In her 12 years as Chairman and CEO of PepsiCo, Indra Nooyi was responsible for steering the Fortune 50 company toward a healthier and more sustainable future, all while nearly doubling its revenue. This legacy has established her as one of the most influential people in the world — and one of our community's most requested speakers.

In a Chief-exclusive conversation, Nooyi sat down with Chief Member Fidji Simo, Instacart's CEO, to share an inside look at the purpose that fueled her success, her current work on the issue of care, and how today's executives can drive real change throughout their organizations.

On Why Social Responsibility Isn't Enough

"Don't call it a social responsibility, talk about it as having a business model that's responsible," Nooyi said. "I would say the same for D&I. I think some people appoint a D&I officer and say, 'It's done. I got a D&I  officer.' Everybody has to own D&I. It starts with the CEO and goes down. It should be in their incentive. It should be part of their whole recruiting and talent development zeitgeist. It can't be, 'Talk to the D&I person.' No, I'm the leader of my business, I own it.

"The D&I head can do the mechanics, but the spirit and the emotion behind D&I has to be owned by every line manager. They have to make it happen because, as I've said often, diversity is a number, inclusion is a mindset. The mindset has to be right."

On Building an Inclusion Mentality

"Why are we talking about women differently than the men? If you want to hire the best talent, you've got to hire from the whole pool equally, not start by saying, well, 'I have 10 jobs, I've got two women, that's plenty.' You can't do that. You've got to just say, 'I want the best talent.' I honestly believe that, if you go for the best talent and have the employee base in your company reflect the available talent outside, you will actually end up with a diverse pool.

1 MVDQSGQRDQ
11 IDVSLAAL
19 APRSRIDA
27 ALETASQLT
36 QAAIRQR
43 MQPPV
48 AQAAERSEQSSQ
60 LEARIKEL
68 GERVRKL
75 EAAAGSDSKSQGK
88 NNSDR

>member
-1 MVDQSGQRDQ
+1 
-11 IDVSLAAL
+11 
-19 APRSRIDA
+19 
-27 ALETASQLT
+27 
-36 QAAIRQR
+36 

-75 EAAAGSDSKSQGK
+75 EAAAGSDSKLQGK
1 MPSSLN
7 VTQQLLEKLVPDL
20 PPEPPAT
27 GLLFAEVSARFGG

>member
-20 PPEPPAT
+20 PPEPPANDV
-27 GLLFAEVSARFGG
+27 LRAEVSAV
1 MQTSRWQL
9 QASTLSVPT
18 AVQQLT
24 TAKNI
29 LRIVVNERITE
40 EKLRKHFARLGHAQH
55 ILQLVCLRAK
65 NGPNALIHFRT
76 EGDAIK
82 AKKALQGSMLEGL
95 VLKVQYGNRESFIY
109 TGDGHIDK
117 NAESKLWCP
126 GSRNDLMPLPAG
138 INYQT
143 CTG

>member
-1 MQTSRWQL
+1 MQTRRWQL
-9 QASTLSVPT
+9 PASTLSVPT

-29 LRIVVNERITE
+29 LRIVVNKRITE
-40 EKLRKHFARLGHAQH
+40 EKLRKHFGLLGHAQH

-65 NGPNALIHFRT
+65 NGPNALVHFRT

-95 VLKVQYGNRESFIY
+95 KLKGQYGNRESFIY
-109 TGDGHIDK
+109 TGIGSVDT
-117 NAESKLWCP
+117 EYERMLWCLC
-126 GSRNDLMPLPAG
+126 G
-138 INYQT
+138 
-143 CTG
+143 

"But then it's not just the diverse pool, it's how do you make the diverse pool feel wanted and welcome? That is where we fall apart. We all have good diversity programs, we go out and recruit people, and then for some reason we make them feel like they don't matter or they don't matter as much. If we don't work on this whole mindset change, we're putting more and more of the onus on women and people of color. Because when they come in, by not treating them as one of the others, you're stripping away their confidence, and once you take away the confidence, their competence gets impacted."

On Shaping Diverse Boards

"If you shape the board, you should add this matrix of, 'What capabilities does the company need in the future?' And 'What capabilities exist in the board members?' and 'Where are the outages?' That will force you to refresh the board regularly. While you're refreshing the board against capability, you should also add a lens for, 'Do we have diversity on the board?"

On Defining Your Brand as a Leader

"Ask yourself, especially if you want to move up the corporation, what is your brand? When they are sitting in a boardroom or a performance appraisal room, and they're talking about you, what would they say is your unique contribution to the company? You have to decide your proposition and you have to keep on reinforcing the proposition all the time."

For her own part, "It's really how others describe my brand, because at the end of the day, whatever I describe may not be the way others see me," Nooyi said. "In my case, it was, 'Take the hardest part. Give it to Indra. She'll do two things. She'll demystify the complex and for sure she'll come up with an answer, or she'll come up and tell us why it is not a solvable problem, but you can take it to the bank.'"

On the Importance of Childcare for Essential Workers

"Based on how the future of work evolves, we need to have childcare facilities near the home, near the office — it may not be inside an office because people may not come to the office all the time. We have to figure out the best places to put in childcare.

"My bigger concern is essential workers. During the pandemic, they didn't have the choice to stay home. Nobody talked about care for the caregivers. Nobody talked about non-traditional hours, people who work evening and night shifts. How are they supposed to take care of their kids? I think the time has come for us to recognize that most of these jobs of the future, of essential workers, are female-oriented jobs. If we don't provide a support structure for them, for their families and for their kids, then we're doing a big disservice to those people. We're not giving them the chance to rise."